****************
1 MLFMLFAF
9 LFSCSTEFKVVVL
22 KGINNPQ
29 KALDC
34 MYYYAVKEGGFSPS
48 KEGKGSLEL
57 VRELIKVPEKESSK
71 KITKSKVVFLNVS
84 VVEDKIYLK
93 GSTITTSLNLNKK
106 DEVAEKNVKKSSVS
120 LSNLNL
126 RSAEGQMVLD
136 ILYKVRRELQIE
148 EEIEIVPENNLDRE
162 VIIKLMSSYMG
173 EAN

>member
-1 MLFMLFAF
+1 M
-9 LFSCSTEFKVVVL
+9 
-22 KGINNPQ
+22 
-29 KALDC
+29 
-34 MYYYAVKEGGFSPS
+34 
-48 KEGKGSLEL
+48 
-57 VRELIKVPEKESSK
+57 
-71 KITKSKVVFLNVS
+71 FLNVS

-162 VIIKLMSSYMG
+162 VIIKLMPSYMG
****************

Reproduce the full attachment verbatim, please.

1 MLFMLFAF
9 LFSCSTEFKVVVL
22 KGINNPQ
29 KALDC
34 MYYYAVKEGGFSPS
48 KEGKGSLEL
57 VRELIKVPEKESSK
71 KITKSKVVFLNVS
84 VVEDKIYLK
93 GSTITTSLNLNKK
106 DEVAEKNVKKSSVS
120 LSNLNL
126 RSAEGQMVLD
136 ILYKVRRELQIE
148 EEIEIVPENNLDRE
162 VIIKLMSSYMG
173 EAN

>member
-1 MLFMLFAF
+1 M
-9 LFSCSTEFKVVVL
+9 
-22 KGINNPQ
+22 
-29 KALDC
+29 
-34 MYYYAVKEGGFSPS
+34 
-48 KEGKGSLEL
+48 
-57 VRELIKVPEKESSK
+57 
-71 KITKSKVVFLNVS
+71 FLNVS

-162 VIIKLMSSYMG
+162 VIIKLMPSYMG